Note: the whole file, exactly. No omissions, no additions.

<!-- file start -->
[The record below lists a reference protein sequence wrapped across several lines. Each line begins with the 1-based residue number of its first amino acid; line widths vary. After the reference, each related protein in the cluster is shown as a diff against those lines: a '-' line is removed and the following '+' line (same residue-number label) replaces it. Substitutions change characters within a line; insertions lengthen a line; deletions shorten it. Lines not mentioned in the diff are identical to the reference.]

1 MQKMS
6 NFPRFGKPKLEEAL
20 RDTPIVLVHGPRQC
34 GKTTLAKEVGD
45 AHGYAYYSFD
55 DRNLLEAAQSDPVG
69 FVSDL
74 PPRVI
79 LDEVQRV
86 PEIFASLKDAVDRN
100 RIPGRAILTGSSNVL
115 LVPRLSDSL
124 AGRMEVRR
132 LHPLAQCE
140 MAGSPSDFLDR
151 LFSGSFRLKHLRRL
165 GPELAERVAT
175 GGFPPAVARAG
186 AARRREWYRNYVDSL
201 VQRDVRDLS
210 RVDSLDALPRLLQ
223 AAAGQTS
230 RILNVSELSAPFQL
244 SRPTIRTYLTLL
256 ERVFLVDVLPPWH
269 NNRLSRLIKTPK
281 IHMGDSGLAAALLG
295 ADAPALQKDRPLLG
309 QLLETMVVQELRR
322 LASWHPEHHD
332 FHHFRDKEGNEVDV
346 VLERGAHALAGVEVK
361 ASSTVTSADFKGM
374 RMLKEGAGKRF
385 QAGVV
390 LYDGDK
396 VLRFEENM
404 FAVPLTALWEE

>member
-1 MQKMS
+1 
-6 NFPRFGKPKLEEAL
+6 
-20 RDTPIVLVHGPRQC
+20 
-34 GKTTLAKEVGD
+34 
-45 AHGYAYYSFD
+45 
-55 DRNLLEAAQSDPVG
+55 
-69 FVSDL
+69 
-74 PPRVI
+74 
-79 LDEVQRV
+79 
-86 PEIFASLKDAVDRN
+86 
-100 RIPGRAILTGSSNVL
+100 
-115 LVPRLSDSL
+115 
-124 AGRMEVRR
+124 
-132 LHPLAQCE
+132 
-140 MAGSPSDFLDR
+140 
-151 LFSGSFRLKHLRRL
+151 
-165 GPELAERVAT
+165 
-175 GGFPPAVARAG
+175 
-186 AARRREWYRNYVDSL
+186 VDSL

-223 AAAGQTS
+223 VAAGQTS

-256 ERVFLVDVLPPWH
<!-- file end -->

[The record below lists a reference protein sequence wrapped across several lines. Each line begins with the 1-based residue number of its first amino acid; line widths vary. After the reference, each related protein in the cluster is shown as a diff against those lines: a '-' line is removed and the following '+' line (same residue-number label) replaces it. Substitutions change characters within a line; insertions lengthen a line; deletions shorten it. Lines not mentioned in the diff are identical to the reference.]

1 MQKMS
6 NFPRFGKPKLEEAL
20 RDTPIVLVHGPRQC
34 GKTTLAKEVGD
45 AHGYAYYSFD
55 DRNLLEAAQSDPVG
69 FVSDL
74 PPRVI
79 LDEVQRV
86 PEIFASLKDAVDRN
100 RIPGRAILTGSSNVL
115 LVPRLSDSL
124 AGRMEVRR
132 LHPLAQCE
140 MAGSPSDFLDR
151 LFSGSFRLKHLRRL
165 GPELAERVAT
175 GGFPPAVARAG
186 AARRREWYRNYVDSL
201 VQRDVRDLS
210 RVDSLDALPRLLQ
223 AAAGQTS
230 RILNVSELSAPFQL
244 SRPTIRTYLTLL
256 ERVFLVDVLPPWH
269 NNRLSRLIKTPK
281 IHMGDSGLAAALLG
295 ADAPALQKDRPLLG
309 QLLETMVVQELRR
322 LASWHPEHHD
332 FHHFRDKEGNEVDV
346 VLERGAHALAGVEVK
361 ASSTVTSADFKGM
374 RMLKEGAGKRF
385 QAGVV
390 LYDGDK
396 VLRFEENM
404 FAVPLTALWEE

>member
-1 MQKMS
+1 
-6 NFPRFGKPKLEEAL
+6 
-20 RDTPIVLVHGPRQC
+20 
-34 GKTTLAKEVGD
+34 
-45 AHGYAYYSFD
+45 
-55 DRNLLEAAQSDPVG
+55 
-69 FVSDL
+69 
-74 PPRVI
+74 
-79 LDEVQRV
+79 
-86 PEIFASLKDAVDRN
+86 
-100 RIPGRAILTGSSNVL
+100 
-115 LVPRLSDSL
+115 
-124 AGRMEVRR
+124 
-132 LHPLAQCE
+132 
-140 MAGSPSDFLDR
+140 
-151 LFSGSFRLKHLRRL
+151 
-165 GPELAERVAT
+165 
-175 GGFPPAVARAG
+175 
-186 AARRREWYRNYVDSL
+186 VDSL

-223 AAAGQTS
+223 VAAGQTS

-256 ERVFLVDVLPPWH